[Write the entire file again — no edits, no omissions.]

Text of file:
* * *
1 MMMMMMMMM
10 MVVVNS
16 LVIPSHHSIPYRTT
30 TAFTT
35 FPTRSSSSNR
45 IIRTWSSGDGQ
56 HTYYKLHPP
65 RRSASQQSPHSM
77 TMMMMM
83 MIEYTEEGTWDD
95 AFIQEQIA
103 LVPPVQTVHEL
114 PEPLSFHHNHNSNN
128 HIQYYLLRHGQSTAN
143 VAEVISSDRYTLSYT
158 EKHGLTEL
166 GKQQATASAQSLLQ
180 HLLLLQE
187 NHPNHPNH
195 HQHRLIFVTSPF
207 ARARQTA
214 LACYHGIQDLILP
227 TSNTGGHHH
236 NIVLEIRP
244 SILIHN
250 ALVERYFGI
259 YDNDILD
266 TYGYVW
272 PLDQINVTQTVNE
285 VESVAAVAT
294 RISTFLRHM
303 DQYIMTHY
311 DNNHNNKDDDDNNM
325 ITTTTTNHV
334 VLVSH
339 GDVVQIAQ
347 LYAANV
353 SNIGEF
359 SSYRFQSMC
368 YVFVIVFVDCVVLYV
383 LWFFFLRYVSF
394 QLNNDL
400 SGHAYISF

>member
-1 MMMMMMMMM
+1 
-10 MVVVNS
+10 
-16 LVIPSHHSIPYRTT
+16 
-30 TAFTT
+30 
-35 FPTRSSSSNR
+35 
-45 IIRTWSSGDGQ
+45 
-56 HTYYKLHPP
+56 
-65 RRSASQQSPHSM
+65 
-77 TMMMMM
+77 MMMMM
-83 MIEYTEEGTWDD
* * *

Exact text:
1 MMMMMMMMM
10 MVVVNS
16 LVIPSHHSIPYRTT
30 TAFTT
35 FPTRSSSSNR
45 IIRTWSSGDGQ
56 HTYYKLHPP
65 RRSASQQSPHSM
77 TMMMMM
83 MIEYTEEGTWDD
95 AFIQEQIA
103 LVPPVQTVHEL
114 PEPLSFHHNHNSNN
128 HIQYYLLRHGQSTAN
143 VAEVISSDRYTLSYT
158 EKHGLTEL
166 GKQQATASAQSLLQ
180 HLLLLQE
187 NHPNHPNH
195 HQHRLIFVTSPF
207 ARARQTA
214 LACYHGIQDLILP
227 TSNTGGHHH
236 NIVLEIRP
244 SILIHN
250 ALVERYFGI
259 YDNDILD
266 TYGYVW
272 PLDQINVTQTVNE
285 VESVAAVAT
294 RISTFLRHM
303 DQYIMTHY
311 DNNHNNKDDDDNNM
325 ITTTTTNHV
334 VLVSH
339 GDVVQIAQ
347 LYAANV
353 SNIGEF
359 SSYRFQSMC
368 YVFVIVFVDCVVLYV
383 LWFFFLRYVSF
394 QLNNDL
400 SGHAYISF

>member
-1 MMMMMMMMM
+1 
-10 MVVVNS
+10 
-16 LVIPSHHSIPYRTT
+16 
-30 TAFTT
+30 
-35 FPTRSSSSNR
+35 
-45 IIRTWSSGDGQ
+45 
-56 HTYYKLHPP
+56 
-65 RRSASQQSPHSM
+65 
-77 TMMMMM
+77 MMMMM
-83 MIEYTEEGTWDD